Dr Kevin Becker has more than 25 years of experience working with traumatized individuals and communities. The Massachusetts-based psychologist will be the keynote speaker at the Saturday, May 31, Community Connections “A Day of Shared Experiences,” taking place at Walnut Hill Community Church on Saturday, May 31.
The all-day event is geared toward adults age 18 and older, and will be centered on breakout groups led by various members of other communities affected by violence. Discussion leaders include members of the Nickel Mines Amish community, Columbine High School, and Virginia Tech. It is intended as a means of learning how to better understand the many ways in which people heal from a traumatic event such as 12/14, and as outreach for anyone in the area who feels affected by the events of that day, directly or indirectly.
“I will try to keep my remarks to the two themes of the shared experiences trauma survivors have and the importance and role of community connections in recovery,” said Dr Becker, who will offer his remarks at the start of the day. He will also address research and data as it applies to the impact of a traumatic event on individuals.
“More specifically,” Dr Becker said, “how trauma survivors are similar, and building on that, the impact to the broader pool of trauma survivors.”
What is important is that an affected community not experience “the disaster after the disaster,” when potentially fractured groups with different needs fail to realize similarities and become focused on differences. “There are ripple effects for a long time,” Dr Becker said.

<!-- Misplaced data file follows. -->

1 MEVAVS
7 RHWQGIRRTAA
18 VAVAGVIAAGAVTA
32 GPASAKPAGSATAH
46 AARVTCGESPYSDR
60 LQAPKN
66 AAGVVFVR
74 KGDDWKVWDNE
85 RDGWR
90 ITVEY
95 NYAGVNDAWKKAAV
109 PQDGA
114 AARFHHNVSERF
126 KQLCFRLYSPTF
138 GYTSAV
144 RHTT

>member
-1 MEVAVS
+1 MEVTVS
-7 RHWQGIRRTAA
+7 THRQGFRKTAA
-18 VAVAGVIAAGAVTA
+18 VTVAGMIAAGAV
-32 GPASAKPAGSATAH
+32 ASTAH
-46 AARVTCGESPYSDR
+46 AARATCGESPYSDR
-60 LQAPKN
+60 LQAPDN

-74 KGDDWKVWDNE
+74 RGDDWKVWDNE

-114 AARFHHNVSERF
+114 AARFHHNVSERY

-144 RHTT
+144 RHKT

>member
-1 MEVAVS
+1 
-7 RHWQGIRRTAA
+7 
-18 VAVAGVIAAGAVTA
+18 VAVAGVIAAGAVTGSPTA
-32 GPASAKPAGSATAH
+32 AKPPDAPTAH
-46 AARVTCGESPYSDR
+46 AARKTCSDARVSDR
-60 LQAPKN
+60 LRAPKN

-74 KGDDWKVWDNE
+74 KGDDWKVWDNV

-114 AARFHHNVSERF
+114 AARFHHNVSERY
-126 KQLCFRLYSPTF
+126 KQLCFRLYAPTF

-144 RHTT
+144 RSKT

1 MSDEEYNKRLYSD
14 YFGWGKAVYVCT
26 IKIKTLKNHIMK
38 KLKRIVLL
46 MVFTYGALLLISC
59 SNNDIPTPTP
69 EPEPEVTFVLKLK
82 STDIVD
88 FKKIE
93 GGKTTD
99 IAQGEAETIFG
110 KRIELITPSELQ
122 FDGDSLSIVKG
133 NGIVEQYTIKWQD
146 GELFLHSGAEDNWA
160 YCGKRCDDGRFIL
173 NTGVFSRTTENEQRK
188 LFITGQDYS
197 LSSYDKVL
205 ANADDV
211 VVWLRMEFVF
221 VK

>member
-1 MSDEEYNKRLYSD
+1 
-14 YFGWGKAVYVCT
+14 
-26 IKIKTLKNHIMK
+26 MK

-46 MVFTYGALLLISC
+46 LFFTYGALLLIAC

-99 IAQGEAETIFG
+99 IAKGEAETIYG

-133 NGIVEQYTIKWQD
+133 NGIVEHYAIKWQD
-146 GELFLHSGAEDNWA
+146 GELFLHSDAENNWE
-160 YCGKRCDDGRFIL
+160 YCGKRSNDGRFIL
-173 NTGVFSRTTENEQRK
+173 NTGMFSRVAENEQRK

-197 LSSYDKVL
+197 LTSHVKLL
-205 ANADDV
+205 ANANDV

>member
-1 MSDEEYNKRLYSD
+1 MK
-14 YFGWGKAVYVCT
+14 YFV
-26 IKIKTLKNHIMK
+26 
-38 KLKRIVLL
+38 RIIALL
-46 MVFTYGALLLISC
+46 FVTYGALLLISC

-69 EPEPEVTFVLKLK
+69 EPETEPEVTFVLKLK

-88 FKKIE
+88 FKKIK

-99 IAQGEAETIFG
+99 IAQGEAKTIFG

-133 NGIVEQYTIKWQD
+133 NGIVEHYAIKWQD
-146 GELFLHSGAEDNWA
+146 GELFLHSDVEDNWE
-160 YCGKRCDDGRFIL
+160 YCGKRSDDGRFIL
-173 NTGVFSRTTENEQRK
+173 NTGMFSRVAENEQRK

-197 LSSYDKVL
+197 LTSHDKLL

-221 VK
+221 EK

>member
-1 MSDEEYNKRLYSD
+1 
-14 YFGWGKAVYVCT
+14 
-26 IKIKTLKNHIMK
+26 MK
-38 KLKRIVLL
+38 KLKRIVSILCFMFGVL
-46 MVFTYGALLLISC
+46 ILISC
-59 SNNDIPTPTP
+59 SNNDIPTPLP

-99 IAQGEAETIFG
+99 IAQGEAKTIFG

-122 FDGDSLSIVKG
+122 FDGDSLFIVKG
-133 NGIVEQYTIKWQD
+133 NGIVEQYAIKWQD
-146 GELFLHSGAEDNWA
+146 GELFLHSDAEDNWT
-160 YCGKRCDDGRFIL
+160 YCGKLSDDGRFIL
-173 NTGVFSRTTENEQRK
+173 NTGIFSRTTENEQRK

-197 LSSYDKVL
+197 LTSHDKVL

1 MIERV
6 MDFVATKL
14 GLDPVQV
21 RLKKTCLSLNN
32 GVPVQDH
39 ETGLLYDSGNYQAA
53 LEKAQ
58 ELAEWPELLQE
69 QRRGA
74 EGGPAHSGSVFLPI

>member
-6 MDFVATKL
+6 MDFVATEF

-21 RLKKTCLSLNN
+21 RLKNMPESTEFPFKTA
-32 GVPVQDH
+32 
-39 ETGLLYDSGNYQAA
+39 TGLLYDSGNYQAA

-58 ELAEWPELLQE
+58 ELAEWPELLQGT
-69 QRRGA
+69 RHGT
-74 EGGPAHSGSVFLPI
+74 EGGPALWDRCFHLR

It is vital not to lose sight of the sense of community, resources, and support available, Dr Becker said. “It’s an important part of restabilizing. Finding common ground and reconnecting is very important. No one,” he stressed, “recovers in isolation.”
It must be acknowledged that every person has a unique experience with tragedy, he added. “So, the community as a whole has to step back and look at what we need. You don’t want factions to become a new way of life. If a ‘new normal’ includes factions that are detrimental, it is not good for recovering, in general,” said Dr Becker.
“I am thrilled to be asked to speak on May 31,” he said, and added that he would like to see a broad representative of people from across the town and region, particularly those people who may not think they have been immediately affected by 12/14. “I hope that participants will walk away feeling these shared experiences [following the event]. The things in common help them stay together as a community,” he said.
Dr Becker will be available following his introduction to answer questions.
A Day of Shared Experiences is a collaboration of Newtown/Sandy Hook Community Foundation, The Resiliency Center, Sandy Hook Promise, Walnut Hill Community Church, Town of Newtown, and Newtown Schools. To find out more about “A Day of Shared Experiences,” visit www.nshcf.org. There is no fee to attend, but registration is requested.